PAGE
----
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Glimpses of Indian Poetry

Saleem Peeradina

By Suzanne Pope Brooks
Writers Workshop, Kolkata, 1979, Rs. 15.00

By Mamta Kalia
Writers Workshop, Kolkata, 1978, Rs. 10.00

By Banumati Srinivasan
Writers Workshop, Kolkata, 1978, Rs. 10.00

By Shreela Ray
Writers Workshop, Kolkata, 1978, Rs. 15.00

By Meena Alexander
Writers Workshop, Kolkata, 1978, Rs. 10.00

VOLUME IV NUMBER 1 July/August 1979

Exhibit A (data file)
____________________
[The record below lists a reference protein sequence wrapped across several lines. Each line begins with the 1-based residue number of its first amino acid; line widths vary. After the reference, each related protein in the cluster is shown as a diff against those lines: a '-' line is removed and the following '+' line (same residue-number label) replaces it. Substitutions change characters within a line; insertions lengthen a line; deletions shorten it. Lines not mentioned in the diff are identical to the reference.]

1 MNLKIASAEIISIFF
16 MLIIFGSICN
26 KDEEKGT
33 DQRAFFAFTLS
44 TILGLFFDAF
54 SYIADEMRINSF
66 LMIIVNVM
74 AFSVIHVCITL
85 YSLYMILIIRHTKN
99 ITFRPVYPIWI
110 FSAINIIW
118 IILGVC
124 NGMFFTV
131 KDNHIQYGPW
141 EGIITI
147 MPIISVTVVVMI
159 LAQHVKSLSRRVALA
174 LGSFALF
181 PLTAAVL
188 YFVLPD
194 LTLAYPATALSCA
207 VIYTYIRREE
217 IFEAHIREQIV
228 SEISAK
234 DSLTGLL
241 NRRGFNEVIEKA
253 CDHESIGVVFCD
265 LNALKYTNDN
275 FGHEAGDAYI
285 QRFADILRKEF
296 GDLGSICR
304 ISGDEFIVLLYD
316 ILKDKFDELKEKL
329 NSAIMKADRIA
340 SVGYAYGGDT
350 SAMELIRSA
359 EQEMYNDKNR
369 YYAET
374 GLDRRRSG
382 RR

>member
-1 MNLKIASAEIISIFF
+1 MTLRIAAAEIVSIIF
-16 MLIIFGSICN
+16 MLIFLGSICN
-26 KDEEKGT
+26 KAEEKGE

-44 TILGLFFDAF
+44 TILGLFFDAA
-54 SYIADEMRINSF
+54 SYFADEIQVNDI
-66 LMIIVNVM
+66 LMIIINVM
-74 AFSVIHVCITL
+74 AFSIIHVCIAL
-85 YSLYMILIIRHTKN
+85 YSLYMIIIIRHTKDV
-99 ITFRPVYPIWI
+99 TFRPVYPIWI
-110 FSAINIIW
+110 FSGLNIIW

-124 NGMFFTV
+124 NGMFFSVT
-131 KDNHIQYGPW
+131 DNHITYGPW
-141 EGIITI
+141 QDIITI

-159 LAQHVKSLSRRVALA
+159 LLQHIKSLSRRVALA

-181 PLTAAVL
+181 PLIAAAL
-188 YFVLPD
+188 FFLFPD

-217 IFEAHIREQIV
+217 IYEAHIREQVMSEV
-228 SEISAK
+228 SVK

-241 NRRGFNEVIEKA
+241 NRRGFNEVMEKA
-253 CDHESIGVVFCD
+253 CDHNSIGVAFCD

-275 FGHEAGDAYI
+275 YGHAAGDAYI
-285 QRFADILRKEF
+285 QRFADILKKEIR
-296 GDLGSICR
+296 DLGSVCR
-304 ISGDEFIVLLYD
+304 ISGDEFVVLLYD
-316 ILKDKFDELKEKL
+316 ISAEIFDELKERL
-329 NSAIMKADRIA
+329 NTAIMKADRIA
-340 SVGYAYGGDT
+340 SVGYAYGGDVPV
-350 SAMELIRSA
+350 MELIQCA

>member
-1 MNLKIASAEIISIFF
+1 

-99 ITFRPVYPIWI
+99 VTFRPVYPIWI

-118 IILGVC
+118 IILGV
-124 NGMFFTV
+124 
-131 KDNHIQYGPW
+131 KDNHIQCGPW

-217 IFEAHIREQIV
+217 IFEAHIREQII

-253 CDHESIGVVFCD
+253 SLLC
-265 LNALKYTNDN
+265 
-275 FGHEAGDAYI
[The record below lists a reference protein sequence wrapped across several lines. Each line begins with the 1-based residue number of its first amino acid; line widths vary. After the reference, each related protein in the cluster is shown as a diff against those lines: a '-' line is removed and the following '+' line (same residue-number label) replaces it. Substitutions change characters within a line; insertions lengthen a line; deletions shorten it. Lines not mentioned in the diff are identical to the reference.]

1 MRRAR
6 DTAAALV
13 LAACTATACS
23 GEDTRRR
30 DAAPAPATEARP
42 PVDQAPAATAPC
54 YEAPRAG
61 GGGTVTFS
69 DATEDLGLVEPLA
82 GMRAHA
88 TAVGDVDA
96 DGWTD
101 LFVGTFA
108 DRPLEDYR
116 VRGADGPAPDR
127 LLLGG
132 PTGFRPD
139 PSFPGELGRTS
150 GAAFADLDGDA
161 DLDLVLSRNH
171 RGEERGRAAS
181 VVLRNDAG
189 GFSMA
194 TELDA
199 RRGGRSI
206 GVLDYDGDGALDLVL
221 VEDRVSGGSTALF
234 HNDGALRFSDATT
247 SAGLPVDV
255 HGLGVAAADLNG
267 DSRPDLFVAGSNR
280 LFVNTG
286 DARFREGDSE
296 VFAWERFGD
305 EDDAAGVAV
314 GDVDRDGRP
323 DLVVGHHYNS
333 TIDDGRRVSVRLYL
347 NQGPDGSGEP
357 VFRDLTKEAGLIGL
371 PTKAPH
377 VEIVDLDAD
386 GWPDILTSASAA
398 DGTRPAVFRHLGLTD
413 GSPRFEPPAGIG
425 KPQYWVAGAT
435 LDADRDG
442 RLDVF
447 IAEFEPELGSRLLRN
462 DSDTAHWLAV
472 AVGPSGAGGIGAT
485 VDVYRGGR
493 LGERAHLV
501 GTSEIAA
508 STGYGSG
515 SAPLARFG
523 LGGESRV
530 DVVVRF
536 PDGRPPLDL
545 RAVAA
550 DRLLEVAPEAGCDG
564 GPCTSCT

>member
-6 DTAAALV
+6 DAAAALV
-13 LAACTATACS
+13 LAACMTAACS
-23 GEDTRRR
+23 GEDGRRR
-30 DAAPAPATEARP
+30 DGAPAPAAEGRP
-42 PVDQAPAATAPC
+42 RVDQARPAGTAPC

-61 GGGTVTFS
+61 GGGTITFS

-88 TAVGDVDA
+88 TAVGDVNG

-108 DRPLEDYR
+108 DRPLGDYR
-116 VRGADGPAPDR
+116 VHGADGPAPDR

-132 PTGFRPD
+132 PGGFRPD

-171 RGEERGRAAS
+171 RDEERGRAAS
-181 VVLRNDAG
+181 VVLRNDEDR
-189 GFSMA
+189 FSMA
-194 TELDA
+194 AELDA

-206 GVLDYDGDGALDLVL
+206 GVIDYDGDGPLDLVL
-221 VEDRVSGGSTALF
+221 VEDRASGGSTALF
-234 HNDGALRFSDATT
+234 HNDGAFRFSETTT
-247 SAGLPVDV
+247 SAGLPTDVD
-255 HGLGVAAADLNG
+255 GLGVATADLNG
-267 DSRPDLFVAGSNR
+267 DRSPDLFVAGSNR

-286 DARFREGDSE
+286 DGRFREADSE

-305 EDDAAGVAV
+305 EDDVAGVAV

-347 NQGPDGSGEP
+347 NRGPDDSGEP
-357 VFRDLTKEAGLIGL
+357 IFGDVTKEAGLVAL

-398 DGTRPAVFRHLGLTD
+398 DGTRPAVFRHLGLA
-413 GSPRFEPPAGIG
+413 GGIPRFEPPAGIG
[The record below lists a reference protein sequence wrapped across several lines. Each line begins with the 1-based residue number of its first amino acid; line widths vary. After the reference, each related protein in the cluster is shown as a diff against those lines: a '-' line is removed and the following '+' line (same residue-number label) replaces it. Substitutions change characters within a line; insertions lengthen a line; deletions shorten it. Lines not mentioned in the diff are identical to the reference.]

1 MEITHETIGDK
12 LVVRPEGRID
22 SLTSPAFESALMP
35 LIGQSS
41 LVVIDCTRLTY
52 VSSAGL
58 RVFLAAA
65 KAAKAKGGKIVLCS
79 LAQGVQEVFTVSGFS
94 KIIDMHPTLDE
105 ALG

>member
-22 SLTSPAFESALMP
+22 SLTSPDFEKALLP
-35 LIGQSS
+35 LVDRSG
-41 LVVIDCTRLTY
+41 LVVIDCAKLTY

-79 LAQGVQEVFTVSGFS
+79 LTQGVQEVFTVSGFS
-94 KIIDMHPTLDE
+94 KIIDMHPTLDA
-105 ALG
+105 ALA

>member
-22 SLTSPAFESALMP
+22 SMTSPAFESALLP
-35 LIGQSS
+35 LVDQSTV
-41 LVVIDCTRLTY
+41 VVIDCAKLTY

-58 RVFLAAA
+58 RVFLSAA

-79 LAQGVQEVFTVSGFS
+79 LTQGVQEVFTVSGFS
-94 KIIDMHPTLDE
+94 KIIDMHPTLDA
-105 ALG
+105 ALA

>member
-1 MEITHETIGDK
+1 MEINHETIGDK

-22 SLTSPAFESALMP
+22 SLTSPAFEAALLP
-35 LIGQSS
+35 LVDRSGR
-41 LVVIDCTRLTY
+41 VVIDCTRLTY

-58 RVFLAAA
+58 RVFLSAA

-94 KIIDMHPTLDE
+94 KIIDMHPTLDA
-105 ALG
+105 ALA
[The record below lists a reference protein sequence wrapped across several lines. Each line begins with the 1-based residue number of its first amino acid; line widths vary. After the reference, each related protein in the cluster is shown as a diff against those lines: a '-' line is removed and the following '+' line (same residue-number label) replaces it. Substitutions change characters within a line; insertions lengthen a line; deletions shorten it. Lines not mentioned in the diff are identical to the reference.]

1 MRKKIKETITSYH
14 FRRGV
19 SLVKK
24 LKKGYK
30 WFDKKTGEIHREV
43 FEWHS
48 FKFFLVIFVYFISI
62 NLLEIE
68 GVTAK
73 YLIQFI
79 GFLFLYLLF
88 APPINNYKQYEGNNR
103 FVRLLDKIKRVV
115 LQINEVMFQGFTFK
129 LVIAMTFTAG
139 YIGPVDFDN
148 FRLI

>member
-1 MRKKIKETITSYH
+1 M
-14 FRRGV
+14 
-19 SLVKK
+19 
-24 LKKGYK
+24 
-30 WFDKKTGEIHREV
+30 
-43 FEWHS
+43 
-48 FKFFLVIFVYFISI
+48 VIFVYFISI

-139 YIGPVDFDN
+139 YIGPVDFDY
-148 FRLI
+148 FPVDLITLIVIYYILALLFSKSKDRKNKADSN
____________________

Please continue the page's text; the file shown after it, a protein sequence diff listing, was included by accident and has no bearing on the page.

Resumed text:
‘Easy writing makes for damn hard reading.’  Byron   What does one do when a pile of poe­try sits on your desk claiming your attention and your opinion? When the writing is pale and still-born but the writers’ sincerity and earnestness are in ample evidence, what does one say that is criti­cally gentle (poor sensitive soul) and not destructive truth (take up something else)? While the scope of this review will not permit an exhaustive statement of criteria, I hope, as I proceed, that the norms implicit in my view will be evident to the reader. Suzanne Pope Brooks, who has a degree in English and has worked as a police officer for some years, is a resident of Pullman, Washington. The fact of her being Black figures prominently in the subjects and relationships she writes about: growing up, class conflict, religion, family life and feminism. Although the poems are single-idea poems without any claim to literary craft, they are honest and keenly experienced. Some of the more successful poems in the collection, on the subject of adoption, are based on Ms Brooks' personal life—'Barren/women take nothing for granted/make the best in others.' Moments of intimacy and lone­liness are delicately drawn, the harsh truths, as in Initiate, are squarely faced: Dimples in such a small face Seem larger. When he smiles No one notices the crooked teeth. We can't afford braces Or the truth he will meet The first time they call him Nigger.   Black writing comes across forcefully in those writers who retain their collo­quial idiom. It is a pity Ms Brooks does this in only two of the thirty-three poems in the book, one of which I quote below:  I'm free.  women got rights.  pay and schoolin'. Movin' right In where They ain't Never been.   So how come I don't feel No better Sittin' Here ironin' Your clothes?                                   Free Mix   Mamta Kalia's twenty-five poems in 19 pages have the merit of rolling off a sharp tongue even though they lack body. There are poems which are good for their outspokenness about the discontent of married life, the hypocrisy of pretence, and the futility of composing poetry: I write Because I cannot bite It's the way The weak ones fight.   For someone who started out with some promise in her first book Tribute to Papa (1970), Ms Kalia seems to have produced little that ...

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